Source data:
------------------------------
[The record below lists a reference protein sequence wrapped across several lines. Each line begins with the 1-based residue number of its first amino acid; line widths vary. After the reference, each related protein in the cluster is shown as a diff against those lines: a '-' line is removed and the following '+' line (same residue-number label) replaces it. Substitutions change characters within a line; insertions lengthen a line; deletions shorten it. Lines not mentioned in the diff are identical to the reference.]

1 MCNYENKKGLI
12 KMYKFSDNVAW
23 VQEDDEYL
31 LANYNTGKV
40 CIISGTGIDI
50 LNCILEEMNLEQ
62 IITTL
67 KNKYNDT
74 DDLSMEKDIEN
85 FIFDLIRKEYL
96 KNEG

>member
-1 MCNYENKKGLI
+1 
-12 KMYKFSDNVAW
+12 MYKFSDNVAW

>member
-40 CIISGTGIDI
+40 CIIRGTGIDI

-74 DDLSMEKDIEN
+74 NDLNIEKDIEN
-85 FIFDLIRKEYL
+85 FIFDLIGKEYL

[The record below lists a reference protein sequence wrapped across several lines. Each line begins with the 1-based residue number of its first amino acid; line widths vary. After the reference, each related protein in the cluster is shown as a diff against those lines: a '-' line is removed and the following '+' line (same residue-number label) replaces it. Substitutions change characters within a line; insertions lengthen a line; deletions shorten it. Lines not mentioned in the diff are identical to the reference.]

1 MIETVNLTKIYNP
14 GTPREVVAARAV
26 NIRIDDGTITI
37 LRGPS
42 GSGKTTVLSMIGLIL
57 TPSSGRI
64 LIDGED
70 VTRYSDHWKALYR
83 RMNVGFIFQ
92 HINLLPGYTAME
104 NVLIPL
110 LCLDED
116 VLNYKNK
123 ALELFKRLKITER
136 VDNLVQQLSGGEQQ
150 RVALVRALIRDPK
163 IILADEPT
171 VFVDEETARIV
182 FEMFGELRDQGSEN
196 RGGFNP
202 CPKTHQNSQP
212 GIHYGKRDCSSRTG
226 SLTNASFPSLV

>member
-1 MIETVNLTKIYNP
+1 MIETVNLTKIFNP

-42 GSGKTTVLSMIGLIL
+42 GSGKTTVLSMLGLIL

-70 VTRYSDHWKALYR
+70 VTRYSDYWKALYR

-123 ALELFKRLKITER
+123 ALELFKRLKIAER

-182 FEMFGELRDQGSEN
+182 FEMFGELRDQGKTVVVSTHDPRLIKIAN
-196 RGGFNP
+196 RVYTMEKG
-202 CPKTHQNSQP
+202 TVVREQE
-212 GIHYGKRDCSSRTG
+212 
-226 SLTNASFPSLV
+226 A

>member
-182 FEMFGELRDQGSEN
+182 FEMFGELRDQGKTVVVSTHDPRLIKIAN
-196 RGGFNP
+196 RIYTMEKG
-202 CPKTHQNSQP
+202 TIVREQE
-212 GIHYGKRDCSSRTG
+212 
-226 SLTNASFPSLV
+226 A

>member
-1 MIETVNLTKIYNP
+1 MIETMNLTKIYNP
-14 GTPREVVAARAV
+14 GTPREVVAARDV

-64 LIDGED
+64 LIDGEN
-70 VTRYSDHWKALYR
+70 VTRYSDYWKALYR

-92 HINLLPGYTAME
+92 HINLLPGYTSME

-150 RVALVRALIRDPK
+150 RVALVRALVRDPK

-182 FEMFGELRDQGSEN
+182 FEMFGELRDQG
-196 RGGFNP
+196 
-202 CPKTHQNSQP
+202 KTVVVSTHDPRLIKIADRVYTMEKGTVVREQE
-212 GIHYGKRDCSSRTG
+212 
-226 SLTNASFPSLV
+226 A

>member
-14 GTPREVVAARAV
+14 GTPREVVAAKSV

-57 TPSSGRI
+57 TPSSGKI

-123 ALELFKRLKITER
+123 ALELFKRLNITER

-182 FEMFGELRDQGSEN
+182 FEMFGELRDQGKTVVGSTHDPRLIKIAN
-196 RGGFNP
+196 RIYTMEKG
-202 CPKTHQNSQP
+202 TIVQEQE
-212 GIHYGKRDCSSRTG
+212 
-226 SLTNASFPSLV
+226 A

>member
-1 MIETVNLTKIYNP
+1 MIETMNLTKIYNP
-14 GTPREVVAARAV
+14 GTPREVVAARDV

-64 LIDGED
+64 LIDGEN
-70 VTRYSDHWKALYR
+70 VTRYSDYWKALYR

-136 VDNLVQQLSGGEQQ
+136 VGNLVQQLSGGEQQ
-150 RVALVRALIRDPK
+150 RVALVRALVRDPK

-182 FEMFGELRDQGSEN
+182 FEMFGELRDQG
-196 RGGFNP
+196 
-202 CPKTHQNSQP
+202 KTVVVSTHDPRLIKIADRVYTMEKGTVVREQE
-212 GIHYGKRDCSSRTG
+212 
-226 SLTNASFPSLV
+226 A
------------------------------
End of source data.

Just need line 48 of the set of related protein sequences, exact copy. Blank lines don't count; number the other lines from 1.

226 SLTNASFPSLV